Dar­ren agrees that it takes some time to get used to the new workspace. He uses mark­ers on the floor – where the car­pet ends, for in­stance – to pro­vide clues as to his lo­ca­tion in the phys­i­cal room and whether he might need to tele­port to an­other lo­ca­tion in Tilt Brush.

“There’s a vis­i­ble grid that re­minds you of your bound­aries, but even with that it took a few hours to get to a point where I could re­ally move and not be too timid in move­ment,” he says.

Also, watch out for mo­tion sick­ness. It’s like the first time you ride a roller-coaster, says Ge­of­frey: “It might make you feel a bit sick, but then you’ll get used to it.”

Art revo­lu­tion

So what of its po­ten­tial? On a prac­ti­cal level, it’s never been eas­ier for artists to trans­late 3D ideas into a 3D space. “An­other thing I find re­ally in­trigu­ing is the abil­ity to ex­pe­ri­ence my de­signs ‘in per­son’,” says Dar­ren. “For a long time I’ve de­bated over whether or not I should get into 3D print­ing, but I’ve never pulled the trig­ger be­cause of the costs and soft­ware knowl­edge needed to get a good re­sult.

“Vir­tual Re­al­ity makes that fan­tasy a re­al­ity for peo­ple like me who don’t know how to build print­able mod­els, or who

Tilt Brush gives me a sense of scale and depth that I’ve never ex­pe­ri­enced be­fore

don’t have ac­cess to ei­ther a good 3D printer or CNC ma­chine.”

Drew Skill­man co-cre­ated the tool and is now de­vel­op­ing it at Google. He pre­dicts big things. “We be­lieve it has far­reach­ing im­pli­ca­tions for cre­ativ­ity and prob­lem-solv­ing in many dif­fer­ent fields. Game de­sign is one where we’re al­ready see­ing Tilt Brush make an im­pact, but we’re ac­tively pur­su­ing oth­ers like ed­u­ca­tion, fash­ion, mu­sic, vis­ual com­mu­ni­ca­tion and ar­chi­tec­ture to name a few.”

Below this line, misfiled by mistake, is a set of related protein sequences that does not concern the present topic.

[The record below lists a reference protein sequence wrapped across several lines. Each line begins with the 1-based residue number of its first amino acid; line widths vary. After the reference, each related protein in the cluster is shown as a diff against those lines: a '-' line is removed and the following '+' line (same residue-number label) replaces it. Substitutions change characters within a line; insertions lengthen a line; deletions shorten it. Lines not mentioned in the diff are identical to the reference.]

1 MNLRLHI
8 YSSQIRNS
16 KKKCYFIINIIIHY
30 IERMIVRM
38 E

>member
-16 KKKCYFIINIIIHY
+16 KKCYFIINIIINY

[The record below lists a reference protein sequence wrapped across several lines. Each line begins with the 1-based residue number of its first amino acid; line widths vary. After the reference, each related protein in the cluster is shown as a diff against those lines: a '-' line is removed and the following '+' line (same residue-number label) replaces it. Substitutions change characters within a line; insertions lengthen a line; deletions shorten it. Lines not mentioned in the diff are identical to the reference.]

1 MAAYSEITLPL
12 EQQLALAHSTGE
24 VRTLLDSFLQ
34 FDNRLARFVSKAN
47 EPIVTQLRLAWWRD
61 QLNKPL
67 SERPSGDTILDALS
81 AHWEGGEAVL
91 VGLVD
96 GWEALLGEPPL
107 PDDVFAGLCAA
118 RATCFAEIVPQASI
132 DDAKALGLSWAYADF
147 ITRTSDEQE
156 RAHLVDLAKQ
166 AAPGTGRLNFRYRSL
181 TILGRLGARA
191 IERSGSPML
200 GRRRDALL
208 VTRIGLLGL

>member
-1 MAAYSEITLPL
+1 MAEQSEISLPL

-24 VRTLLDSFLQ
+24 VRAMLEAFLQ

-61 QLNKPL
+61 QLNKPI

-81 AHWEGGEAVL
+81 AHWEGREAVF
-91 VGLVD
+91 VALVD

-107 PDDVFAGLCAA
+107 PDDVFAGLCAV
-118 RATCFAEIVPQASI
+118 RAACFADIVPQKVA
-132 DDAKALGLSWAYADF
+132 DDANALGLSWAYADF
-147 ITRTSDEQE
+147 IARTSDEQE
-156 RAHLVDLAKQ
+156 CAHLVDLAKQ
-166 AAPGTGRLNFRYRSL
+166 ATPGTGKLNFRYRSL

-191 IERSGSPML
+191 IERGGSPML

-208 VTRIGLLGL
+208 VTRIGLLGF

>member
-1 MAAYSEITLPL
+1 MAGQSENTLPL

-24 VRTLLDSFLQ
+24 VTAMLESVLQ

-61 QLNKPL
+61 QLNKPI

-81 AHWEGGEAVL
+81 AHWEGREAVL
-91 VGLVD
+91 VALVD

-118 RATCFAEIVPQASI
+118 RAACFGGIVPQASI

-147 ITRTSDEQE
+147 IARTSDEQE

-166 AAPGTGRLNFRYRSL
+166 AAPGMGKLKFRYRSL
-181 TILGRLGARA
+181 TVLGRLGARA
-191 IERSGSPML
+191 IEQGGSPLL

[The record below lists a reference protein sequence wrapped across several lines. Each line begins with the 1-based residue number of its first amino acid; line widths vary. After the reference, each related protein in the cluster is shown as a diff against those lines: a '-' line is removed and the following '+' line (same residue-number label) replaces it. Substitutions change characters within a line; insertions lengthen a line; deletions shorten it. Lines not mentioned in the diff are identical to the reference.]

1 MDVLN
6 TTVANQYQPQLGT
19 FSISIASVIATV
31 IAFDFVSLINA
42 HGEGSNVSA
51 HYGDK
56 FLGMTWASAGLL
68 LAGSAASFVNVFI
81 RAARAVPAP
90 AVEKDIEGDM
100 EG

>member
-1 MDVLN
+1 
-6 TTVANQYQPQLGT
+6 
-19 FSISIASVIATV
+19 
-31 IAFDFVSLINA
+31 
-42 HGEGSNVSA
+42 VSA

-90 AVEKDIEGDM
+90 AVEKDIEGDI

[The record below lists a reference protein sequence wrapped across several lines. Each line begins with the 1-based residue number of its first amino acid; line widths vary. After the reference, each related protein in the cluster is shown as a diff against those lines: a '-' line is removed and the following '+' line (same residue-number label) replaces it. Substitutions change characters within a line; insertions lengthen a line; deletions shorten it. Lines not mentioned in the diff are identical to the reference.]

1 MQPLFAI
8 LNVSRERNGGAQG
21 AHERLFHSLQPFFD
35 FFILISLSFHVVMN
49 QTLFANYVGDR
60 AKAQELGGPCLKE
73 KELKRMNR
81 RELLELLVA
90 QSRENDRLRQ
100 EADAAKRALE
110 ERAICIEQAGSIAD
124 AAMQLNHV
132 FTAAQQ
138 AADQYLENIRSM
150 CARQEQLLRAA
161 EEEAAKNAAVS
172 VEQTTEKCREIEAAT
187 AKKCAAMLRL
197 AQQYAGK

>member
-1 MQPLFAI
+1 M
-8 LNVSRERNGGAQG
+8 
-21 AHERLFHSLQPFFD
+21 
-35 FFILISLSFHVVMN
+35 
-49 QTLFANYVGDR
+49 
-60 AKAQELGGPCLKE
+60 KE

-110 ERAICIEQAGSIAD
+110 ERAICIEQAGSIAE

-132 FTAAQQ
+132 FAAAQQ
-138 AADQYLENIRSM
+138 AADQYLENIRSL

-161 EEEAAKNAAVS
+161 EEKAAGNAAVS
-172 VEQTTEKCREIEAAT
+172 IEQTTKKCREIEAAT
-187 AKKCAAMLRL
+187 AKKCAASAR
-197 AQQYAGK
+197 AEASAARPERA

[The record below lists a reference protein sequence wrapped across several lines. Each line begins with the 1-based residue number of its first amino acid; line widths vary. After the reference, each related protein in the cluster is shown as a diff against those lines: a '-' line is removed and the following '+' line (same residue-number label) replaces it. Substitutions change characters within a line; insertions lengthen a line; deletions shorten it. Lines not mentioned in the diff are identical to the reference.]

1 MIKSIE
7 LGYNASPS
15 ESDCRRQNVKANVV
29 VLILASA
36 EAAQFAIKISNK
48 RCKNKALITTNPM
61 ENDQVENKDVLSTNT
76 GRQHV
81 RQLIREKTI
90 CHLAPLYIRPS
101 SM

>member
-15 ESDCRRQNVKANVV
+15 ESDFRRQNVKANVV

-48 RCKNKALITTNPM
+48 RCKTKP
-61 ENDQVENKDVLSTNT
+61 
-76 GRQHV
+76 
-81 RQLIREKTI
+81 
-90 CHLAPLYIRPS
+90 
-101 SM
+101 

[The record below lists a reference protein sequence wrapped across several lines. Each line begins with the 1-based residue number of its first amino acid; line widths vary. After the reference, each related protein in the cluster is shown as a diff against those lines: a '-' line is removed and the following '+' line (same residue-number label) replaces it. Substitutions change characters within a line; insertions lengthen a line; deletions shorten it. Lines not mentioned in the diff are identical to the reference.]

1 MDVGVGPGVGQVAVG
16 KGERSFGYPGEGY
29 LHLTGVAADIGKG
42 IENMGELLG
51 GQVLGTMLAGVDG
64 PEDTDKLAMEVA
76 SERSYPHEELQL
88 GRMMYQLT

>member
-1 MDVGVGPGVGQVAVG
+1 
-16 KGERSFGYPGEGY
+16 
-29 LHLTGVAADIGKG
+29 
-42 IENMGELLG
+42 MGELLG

All the artists agreed we spoke to that it’s worth find­ing a rig nearby: try your lo­cal Cur­rys PC World if you’re in the UK, or cer­tain GameStop and Mi­crosoft Store lo­ca­tions in the US.

“Prior to try­ing it I was al­most morally op­posed to the idea of artist work­ing in VR,” ad­mits Dar­ren. “But go­ing back to a com­puter mon­i­tor or pa­per feels prim­i­tive, cum­ber­some and dif­fi­cult to use in com­par­i­son,” he smiles. “Tilt Brush was one of those ah-ha mo­ments that flipped a switch in my brain.”

Your room is your can­vas and your pal­ette is your imag­i­na­tion with the Google Tilt Brush. Fi­nal art taken from in­side Tilt Brush, show­ing a mech by Dar­ren Ba­con. The orig­i­nal pen sketch from Dar­ren’s sketch­book of a mech, drawn around the be­gin­ning of 2016.

An­other im­age cre­ated by Sparth in the Tilt Brush VR en­vi­ron­ment. “The sure fact is, it’s the fu­ture,” he says.

Tilt Brush sketch of a mech that Dar­ren ex­ported as an .fbx file and then took into Modo to show­case his de­sign.

Ge­of­frey Er­nault cre­ated this piece, Ro­bot, af­ter be­ing in­spired by Sparth’s ex­per­i­ments with the Tilt Brush.

Christoph Nie­mann took his 2D il­lus­tra­tion skills into 3D as part of the Vir­tual Art Ses­sions project.

Through art, Tilt Brush uses non-gam­ing tech­niques to ac­cli­ma­tise a wider au­di­ence to VR.